Saturday, 12 April 2014

Napoleon in America: "I should have stayed on St Helena"

Napoleon wrote a novel in his youth, in exile on St Helena described his life as one, and over the past two centuries inspired quite a few others. The latest Napoleonic novel, by the Canadian author Shannon Selin, provides an alternate history: instead of dying on St Helena in 1821 Napoleon escaped to America and continued his action packed life there.

The book's great strength lies in the depth of its research. The author claims to have consulted some 300 sources in order to tell "a plausible whopper", and at the end provides a list of over 100 major and minor historical characters whom she has to a greater or lesser extent researched. Inevitably in an alternate history some had their lives changed: one Napoleonic General's life was truncated by 40 years; the very young wife of another, in real life to live until 1880, succumbed to the ex-Emperor's rather clumsy advances.

The author presents a very broad historical canvas: London, Paris, Vienna, Rome, Washington, New Orleans and numerous lesser places. St Helena, "a dark wart in the Atlantic", according to the racy blurb on the back cover, is dismissed in a single short chapter, which concludes poetically with Hudson Lowe staring at the ocean from a window in Longwood House, his career "splintering as rapidly as the silvery ripples that broke upon the shore." I am not convinced that it is possible to see the ocean from Longwood House, but a little literary license is excusable! One might also note that Hudson Lowe's future career was not much better in real life.

The author makes effective use of direct speech, letters and newspaper cuttings to set the contemporary scene and describe the events that unfold and the reactions to them. Here you will find the Bonaparte family on two continents, Francis 1st of Austria, Metternich, Wellington, Canning, John Quincy Adams, Monroe, Louis XVIII and the Count of Artois, Lafayette and the French opposition, Bonapartists and Liberals. Here too one can read about the machinations of the Holy Alliance, its members united in little except a fear of revolution and a hatred of Napoleon, the tensions within France's newly restored and somewhat precarious Bourbon monarchy and also within the British Government over France's invasion of Spain. Here too the author intelligently explores the concerns of the young American Republic, the ex-Emperor in its midst, desperate to avoid entanglement with the politics of the old world, still wary of British naval power which less than a decade earlier had burned down the White House under the command of the same Admiral who was later to escort Napoleon to St Helena, but with its own expansionist impulses and, like all the European powers, concerned about the fate of Spain's empire in the Americas.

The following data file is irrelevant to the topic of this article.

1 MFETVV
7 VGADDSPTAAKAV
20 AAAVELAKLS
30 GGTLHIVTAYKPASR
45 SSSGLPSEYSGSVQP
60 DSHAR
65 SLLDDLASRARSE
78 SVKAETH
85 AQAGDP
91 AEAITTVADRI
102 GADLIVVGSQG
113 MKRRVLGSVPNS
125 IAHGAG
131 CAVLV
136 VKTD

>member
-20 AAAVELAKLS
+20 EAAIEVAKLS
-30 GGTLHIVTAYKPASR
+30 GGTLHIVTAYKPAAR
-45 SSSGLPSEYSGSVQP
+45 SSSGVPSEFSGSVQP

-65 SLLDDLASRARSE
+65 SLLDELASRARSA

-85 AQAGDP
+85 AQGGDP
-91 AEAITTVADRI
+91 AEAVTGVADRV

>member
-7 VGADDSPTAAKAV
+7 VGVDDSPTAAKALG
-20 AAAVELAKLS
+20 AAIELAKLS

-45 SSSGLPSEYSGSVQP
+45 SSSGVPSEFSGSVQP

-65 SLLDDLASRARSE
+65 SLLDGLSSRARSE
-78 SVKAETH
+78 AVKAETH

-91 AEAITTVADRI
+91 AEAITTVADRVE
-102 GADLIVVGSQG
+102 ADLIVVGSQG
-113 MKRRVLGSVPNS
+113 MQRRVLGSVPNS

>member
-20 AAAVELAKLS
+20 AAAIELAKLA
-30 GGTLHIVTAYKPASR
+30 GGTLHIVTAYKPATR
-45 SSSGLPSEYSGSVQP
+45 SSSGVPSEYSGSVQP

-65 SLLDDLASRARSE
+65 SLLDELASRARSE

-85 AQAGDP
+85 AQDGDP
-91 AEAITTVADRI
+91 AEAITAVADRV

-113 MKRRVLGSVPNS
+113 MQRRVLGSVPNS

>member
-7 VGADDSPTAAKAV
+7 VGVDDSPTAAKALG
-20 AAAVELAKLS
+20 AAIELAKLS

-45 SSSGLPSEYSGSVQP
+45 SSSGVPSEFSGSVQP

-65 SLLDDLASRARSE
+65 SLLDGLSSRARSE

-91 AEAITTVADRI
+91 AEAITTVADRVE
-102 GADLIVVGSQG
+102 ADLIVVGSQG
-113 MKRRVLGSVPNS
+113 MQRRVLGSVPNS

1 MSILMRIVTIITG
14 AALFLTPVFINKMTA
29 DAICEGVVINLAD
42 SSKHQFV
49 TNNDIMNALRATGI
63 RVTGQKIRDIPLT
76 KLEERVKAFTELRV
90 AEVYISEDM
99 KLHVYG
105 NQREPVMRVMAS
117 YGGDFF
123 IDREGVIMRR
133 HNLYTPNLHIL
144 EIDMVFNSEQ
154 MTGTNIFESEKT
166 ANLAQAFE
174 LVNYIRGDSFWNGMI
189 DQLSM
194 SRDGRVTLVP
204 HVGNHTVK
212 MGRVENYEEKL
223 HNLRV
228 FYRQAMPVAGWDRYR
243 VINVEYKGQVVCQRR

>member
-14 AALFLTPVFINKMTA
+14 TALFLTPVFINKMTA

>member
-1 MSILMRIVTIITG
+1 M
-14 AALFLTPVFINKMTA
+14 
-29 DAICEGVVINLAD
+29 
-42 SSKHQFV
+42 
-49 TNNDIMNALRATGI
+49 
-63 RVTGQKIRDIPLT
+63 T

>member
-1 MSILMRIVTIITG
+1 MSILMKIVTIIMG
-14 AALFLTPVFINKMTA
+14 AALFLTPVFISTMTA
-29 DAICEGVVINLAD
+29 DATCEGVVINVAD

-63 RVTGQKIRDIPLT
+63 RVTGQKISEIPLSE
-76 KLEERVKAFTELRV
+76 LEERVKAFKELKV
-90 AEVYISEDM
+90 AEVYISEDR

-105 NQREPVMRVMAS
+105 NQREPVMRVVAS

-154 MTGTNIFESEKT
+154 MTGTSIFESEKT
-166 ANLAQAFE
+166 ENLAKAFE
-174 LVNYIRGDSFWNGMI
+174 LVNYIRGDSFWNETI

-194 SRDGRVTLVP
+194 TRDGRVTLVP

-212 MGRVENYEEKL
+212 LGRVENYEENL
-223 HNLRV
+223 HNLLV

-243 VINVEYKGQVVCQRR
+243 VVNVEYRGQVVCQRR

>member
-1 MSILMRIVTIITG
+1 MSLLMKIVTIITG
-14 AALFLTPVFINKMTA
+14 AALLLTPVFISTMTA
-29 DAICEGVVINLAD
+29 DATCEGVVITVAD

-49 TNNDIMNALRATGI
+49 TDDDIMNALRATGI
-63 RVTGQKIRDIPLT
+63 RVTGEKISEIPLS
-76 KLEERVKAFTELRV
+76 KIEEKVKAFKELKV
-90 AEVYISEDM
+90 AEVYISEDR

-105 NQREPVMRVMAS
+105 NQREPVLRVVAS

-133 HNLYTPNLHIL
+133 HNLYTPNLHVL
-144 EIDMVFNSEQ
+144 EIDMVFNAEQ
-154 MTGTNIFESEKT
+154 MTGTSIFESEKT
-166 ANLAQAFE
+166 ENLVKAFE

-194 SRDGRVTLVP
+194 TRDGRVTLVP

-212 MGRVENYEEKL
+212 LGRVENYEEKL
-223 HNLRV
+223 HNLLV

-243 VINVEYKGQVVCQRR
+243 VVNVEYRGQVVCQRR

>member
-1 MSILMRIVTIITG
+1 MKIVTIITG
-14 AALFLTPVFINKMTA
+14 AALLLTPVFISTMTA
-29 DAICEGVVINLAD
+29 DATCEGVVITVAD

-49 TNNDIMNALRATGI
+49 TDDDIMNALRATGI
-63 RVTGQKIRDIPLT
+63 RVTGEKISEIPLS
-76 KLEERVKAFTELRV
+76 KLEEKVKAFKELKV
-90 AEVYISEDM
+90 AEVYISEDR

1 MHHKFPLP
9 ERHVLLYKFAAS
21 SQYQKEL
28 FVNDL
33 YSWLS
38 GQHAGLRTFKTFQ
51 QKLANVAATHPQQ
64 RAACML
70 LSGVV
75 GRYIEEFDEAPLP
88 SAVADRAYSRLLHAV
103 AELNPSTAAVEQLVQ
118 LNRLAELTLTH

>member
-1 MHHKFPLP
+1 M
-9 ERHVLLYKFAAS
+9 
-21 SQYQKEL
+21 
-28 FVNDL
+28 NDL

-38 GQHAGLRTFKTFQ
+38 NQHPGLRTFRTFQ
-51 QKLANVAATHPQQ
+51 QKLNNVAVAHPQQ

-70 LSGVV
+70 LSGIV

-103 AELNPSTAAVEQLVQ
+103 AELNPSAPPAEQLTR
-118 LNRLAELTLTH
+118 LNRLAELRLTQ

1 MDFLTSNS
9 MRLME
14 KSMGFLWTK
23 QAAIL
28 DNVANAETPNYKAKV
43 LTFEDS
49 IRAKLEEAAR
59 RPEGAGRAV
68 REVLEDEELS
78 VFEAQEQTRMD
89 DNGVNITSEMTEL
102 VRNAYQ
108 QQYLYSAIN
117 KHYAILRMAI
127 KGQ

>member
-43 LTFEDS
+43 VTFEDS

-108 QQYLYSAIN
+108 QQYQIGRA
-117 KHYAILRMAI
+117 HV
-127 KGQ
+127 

The novel does not explore Napoleon's character in any great depth, this is thankfully no psychological novel, but it brings out his gaucheness towards women and his great love for the son whom he had not seen for a decade. The author has a lightness of touch and a sense of humour, most noticeable in her frequent references to Napoleon's sense of destiny. At one point she makes Napoleon say, "There is no role for me here. I should have stayed on St. Helena.", a reference to his comment that he should have stayed in Egypt, when he first saw the forbidding rock of St Helena in 1815. She also neatly captures the egotism of the Duke of Wellingon, who claimed that everything was turning out precisely as he had predicted: "How nice it would be, thought Dorothea [von Lieven, wife of the Russian Minister and Metternich's mistress], to one day meet a man who did not mind saying, "I was wrong.""

I am not a great reader of historical novels, and try to avoid counterfactual history, so had I not been volunteered by Simon Pipes of St Helena Online, I almost certainly would never have read Napoleon in America. To my surprise though I thoroughly enjoyed it and would recommend it to anyone interested in the history of the turbulent post Waterloo period.

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